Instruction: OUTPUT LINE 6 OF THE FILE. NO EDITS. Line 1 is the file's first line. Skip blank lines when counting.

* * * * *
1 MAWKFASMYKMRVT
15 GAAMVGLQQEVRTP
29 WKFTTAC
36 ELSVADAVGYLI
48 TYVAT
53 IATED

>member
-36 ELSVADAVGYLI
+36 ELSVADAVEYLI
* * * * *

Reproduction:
53 IATED